losetup-utils are three bash scripts that attempt to make the use of losetup a bit easier and faster. losetup can be fast, easy, and practical if you need to transport sensitive information over the Internet or in CD's, DVD's, or a pendrive. Also, if you want to store private data on your hard disk or in the cloud, an encrypted volume can be a convenient choice. The types of encryption can be any installed on the system.
42go ISP Manager is a Linux/FreeBSD Web server management solution. It can manage reseller administration, Apache Web server administration, sendmail/postfix, an FTP server, a POP3 auto-responder, MySQL client databases, Webalizer statistics, disk-quotas, mail-quotas, IP addresses, SSL, SSI, shell access, anti-virus mail scanning, and spam filtering (with SpamAssassin). 42go ISP Manager supports all major Linux distributions, including RedHat 9, Fedora Core 4, Mandriva 2006, SuSE 10.0, CentOS 4.2, Ubuntu 5.10, Debian Woody (3.0), and Debian Sarge (3.1).
4Sports is an exercise management application. You can use it to analyze your exercises in a number of ways. 4Sports can import data from the Garmin "Forerunner 201/301" devices, and can display some information in a table and in a graph (like heart rate over distance). It's also possible to export the tracks (GPS data) into Google Earth, where the track is color-coded according to your heart-rate. The graphs can be exported to SVG files.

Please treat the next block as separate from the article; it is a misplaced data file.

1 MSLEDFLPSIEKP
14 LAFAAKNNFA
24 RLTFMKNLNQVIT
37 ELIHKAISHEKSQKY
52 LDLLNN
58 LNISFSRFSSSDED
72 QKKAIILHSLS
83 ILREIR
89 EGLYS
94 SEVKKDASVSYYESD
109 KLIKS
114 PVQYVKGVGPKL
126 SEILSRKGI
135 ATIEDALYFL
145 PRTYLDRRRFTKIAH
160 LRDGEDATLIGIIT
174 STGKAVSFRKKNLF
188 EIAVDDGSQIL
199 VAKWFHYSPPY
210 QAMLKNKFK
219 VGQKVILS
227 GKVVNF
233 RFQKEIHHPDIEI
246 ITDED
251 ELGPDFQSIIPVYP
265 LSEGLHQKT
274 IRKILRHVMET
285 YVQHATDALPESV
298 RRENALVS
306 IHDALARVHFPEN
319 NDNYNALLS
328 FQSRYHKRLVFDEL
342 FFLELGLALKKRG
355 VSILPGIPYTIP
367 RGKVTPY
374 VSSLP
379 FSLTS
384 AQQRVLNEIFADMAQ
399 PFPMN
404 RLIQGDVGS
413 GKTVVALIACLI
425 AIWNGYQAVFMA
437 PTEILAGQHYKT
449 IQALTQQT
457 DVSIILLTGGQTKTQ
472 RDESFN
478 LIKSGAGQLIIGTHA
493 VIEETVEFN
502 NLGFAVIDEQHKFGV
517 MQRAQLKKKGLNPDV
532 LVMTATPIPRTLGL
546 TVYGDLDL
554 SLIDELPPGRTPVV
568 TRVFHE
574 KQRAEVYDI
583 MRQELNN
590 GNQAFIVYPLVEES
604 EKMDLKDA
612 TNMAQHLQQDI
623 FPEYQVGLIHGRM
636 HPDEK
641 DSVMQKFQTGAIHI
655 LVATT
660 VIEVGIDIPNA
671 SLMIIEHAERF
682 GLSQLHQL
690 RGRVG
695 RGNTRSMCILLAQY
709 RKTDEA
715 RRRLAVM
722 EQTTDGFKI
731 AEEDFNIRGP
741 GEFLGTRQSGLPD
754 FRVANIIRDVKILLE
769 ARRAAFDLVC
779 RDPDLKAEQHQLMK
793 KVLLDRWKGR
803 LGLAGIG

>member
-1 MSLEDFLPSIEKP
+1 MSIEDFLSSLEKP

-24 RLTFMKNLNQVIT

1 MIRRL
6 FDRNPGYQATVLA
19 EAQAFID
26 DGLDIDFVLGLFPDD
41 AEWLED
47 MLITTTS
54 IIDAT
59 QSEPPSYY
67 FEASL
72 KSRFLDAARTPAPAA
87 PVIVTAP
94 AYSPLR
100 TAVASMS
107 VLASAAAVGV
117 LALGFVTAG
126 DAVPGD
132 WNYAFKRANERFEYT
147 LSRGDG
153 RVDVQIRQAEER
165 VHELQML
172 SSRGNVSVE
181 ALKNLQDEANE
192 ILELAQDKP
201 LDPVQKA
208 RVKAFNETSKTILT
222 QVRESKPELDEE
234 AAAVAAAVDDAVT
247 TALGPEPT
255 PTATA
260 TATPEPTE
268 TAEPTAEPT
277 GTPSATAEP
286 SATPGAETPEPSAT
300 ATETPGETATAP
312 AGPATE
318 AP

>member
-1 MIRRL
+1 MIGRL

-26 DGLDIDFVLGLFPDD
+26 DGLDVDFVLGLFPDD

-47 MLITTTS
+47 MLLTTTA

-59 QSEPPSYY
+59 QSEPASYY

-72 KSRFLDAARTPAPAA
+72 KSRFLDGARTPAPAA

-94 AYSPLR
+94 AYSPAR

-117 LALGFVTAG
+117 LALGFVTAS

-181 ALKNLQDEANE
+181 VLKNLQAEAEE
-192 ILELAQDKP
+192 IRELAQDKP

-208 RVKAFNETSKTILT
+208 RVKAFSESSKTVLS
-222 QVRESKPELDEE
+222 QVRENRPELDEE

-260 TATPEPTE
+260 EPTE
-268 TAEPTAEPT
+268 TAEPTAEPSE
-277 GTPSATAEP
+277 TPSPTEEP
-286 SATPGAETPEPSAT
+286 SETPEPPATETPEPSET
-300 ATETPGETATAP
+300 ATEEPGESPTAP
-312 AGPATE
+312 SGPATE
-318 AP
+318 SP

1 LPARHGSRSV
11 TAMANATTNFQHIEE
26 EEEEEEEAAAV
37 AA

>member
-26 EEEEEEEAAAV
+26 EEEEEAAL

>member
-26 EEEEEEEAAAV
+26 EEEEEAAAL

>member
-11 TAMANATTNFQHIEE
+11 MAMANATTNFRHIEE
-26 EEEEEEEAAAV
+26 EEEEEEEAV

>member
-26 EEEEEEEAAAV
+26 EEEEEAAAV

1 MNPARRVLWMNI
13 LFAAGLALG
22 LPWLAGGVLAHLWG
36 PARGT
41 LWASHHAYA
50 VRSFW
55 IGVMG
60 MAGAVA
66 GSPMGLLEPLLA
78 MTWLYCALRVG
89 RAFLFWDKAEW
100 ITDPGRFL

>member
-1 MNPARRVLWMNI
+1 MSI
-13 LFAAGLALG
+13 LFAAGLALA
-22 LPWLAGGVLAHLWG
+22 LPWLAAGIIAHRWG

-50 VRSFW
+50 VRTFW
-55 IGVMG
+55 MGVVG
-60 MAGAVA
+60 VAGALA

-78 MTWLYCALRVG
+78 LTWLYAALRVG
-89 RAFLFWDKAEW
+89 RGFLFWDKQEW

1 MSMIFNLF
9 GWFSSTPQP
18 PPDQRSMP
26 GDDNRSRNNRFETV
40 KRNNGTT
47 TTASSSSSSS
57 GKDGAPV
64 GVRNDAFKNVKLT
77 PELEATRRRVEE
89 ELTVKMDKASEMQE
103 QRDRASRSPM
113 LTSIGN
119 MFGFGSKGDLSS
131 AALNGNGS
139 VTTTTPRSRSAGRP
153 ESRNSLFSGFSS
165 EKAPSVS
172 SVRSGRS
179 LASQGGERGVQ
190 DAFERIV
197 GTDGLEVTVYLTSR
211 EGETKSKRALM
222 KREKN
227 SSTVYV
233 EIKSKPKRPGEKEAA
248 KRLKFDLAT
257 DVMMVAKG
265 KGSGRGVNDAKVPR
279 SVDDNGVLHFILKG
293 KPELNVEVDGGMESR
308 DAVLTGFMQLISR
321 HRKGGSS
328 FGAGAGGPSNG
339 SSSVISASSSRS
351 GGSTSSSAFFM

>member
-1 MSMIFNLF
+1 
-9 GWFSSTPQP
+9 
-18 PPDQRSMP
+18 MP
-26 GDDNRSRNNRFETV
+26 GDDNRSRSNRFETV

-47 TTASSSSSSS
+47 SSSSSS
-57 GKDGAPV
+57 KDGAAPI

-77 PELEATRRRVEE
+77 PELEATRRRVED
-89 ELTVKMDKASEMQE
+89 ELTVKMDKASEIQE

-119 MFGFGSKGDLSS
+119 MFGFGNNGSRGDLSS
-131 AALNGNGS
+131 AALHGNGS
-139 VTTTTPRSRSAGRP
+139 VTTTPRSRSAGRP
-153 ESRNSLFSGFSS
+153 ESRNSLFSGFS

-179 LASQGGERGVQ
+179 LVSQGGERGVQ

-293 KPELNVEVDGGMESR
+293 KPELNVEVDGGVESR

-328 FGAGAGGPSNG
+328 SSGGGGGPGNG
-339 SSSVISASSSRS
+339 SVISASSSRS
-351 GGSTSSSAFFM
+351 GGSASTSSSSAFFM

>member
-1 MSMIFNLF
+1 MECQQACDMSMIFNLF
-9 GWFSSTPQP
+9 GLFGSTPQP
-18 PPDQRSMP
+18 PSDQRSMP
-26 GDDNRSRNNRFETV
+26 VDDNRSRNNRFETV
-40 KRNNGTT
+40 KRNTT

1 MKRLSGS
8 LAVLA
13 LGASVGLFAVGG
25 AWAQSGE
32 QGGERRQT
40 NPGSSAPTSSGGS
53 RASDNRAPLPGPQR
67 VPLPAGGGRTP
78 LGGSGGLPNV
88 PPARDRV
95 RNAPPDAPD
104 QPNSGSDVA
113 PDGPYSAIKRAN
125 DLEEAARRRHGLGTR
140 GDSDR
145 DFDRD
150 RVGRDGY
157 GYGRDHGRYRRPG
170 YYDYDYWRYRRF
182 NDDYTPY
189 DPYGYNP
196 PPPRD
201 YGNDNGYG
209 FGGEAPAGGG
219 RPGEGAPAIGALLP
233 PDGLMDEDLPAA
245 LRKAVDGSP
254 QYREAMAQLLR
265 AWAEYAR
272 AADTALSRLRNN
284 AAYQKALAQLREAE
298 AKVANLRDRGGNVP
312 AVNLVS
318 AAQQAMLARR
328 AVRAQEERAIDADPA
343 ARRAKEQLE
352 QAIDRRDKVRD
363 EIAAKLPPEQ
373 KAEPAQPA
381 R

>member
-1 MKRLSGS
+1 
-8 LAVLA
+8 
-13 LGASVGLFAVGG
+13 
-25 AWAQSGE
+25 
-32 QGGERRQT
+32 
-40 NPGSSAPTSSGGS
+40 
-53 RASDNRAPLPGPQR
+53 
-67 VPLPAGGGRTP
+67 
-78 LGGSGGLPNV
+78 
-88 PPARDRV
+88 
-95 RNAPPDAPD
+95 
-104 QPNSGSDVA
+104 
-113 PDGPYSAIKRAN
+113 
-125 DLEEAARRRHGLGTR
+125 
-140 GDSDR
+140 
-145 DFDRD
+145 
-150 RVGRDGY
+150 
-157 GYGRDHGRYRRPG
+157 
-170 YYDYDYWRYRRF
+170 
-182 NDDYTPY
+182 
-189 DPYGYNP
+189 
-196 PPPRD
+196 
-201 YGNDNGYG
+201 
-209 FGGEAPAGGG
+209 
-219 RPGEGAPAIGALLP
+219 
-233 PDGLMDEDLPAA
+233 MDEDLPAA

6's Keen TV Listings Scanner is a program that accepts a list of your favourite TV shows, movies, actors, and actresses, and running from crontab, performs a daily search for them in gist.com's TV listings search engine, and emails you a summary of the results. You get a daily email listing 15-20 programs that you'd probably like to watch, and, of course, gist.com lets you exclude channels that you cannot access.
@ (monkey-tail) is a simple collection of simple commands. Built-in commands include listing of memory usage and open files for a process (by name or PID), running processes detached from a terminal, and running a program only once. @ can merge external pieces of code into itself to provide extra commands. Additionally, these "externals" can then be updated from their source. Currently there are externals available for extracting archive files (including nested archives), setting the GNOME desktop wallpaper image, and for replicating @ to another host via SSH. Externals can easily be written, as they are simply collections of Bash functions. It is completely self contained and self modifying, and is implemented in a single file.